"In France, Einstein was largely ignored until he visited in 1910. In the U.S., a few understood it, but, in general, relativity was ridiculed as “totally impractical and absurd.” In Britain, his theories met with resistance, because relativity was seen as a direct challenge to the widely accepted theory of ether."

https://daily.jstor.org/why-no-one-believed-einstein/

Marcus Arvan

Pendaran:

"He is a confusionist. The Einstein theory is a fallacy. The theory that the 'ether' does not exist, and that gravity is not a force but a property of space, can only be described as a crazy vagary, a disgrace to our age."

- Thomas Jefferson Jackson (University of Chicago, Astronomy)

"[Relativity] is repugnant to commonsense."

- Sir Oliver Lodge (Physics, Birmingham University)

"The supposed astronomical proofs of [Einstein]'s theory, as cited and claimed by Einstein, don't exist."

- Charles Lane Poor (Columbia University, Astronomy)

"Perhaps Einstein has made the greatest achievement in human thought, but no one has yet succeeded in stating in clear language what the theory of Einstein really is."

- Joseph Thomson (Cambridge University, 1906 Nobel Prize Winner in Physics)

"London-born physicist, Oliver Heaviside, another Nobel Prize winner...was one of the few who seemed to understand relativity--and he denounced it as drivel."

-Einstein: A Life (Bryan 1996: p. 101)

"Dr. Arthur Lynch lumped him with history's fakes...Lynch produced an impressive list of European scientists who...turned thumbs down on Einstein's theory: Henry Poincare, mathematician Gaston Darboux, Pail Painleve, Le Roux, Curbastro Ricci, Tullio Levi-Civita, and Emile Picard...For the most part Einstein stood above the battle, declining to cross swords with either critics or crackpots. Nevertheless, he was disappointed that his early mentor, Ernst Mach, did not support him. He also hoped in vain for approval by Albert Michaelson. Still, he was confident he was right."

- Einstein: A Life (Thomas Bryan 1996: p. 104)

Oh, and Kant's Critique of Pure Reason?

"The Critique of Pure Reason has exerted an enduring influence on western philosophy.[79] However, the Critique received little attention when it was first published. There were no reviews in 1781. According to Frederick C. Beiser, who compares the initial lack of response to the book to the way in which Hume's A Treatise of Human Nature (1738) fell "still born from the press", Kant knew that "he could not expect to hear from anyone qualified to appraise" it, and initially heard only complaints about its "unintelligibility and obscurity." Johann Friedrich Schultz wrote that the public saw the Critique as "a sealed book" consisting in nothing but "hieroglyphics". However, in 1782, the first review of the Critique appeared in the Zugaben zu den Göttinger gelehrte Anzeigen. The review, which denied that there is any distinction between Kant's idealism and that of Berkeley, was published anonymously, and became notorious...The review was denounced by Kant, but defended by Kant's empiricist critics...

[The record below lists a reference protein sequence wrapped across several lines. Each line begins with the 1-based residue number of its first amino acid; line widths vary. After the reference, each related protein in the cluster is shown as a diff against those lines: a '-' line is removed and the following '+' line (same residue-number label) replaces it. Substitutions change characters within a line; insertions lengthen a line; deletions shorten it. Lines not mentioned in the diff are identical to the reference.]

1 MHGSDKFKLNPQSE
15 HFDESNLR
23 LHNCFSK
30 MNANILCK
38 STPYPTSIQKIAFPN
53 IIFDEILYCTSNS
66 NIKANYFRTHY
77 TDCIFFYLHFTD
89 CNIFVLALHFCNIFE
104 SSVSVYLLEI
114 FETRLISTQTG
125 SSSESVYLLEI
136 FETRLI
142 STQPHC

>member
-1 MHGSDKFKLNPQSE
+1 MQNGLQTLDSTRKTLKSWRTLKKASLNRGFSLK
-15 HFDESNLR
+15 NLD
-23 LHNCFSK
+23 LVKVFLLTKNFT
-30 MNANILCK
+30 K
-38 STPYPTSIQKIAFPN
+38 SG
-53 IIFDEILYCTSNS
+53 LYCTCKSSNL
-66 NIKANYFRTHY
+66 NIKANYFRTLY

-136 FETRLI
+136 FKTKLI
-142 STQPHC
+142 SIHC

Kant believed that this anonymous review of the Critique was biased and that it deliberately misunderstood his views. He devoted an appendix of the Prolegomena to refuting the review, accusing its author of failing to understand or even address the main issue addressed in the Critique, the possibility of synthetic a priori judgments, and insisting on the distinction between transcendental idealism and the idealism of Berkeley...Following the controversy...there were no more reviews in 1782 except for a brief notice. The work received greater attention only in 1784." (https://en.wikipedia.org/wiki/Critique_of_Pure_Reason#Reception )

Ha.

Pendaran Roberts

Thanks Marcus. I couldn’t be bothered to do that much research but it is as I expected. GB work is seldom recognized at first and many are hostile towards it. So, why do these committees think they have the magic scope for detecting it?

(I actually think Einstein’s relativity is incoherent nonsense. Haha! It makes no sense to talk of time being relative. So, nice to see many thought so too back in the day. It’s really too bad in my opinion that it caught on. If I was on a committee inspecting Einstein's writing sample i’d certainly fail to recognize that he would end up famous.)

Marcus Arvan

“I actually think Einstein’s relativity is incoherent nonsense. Haha! It makes no sense to talk of time being relative.”

Lol. You do know it’s been experimentally verified, right?

A Non-Mouse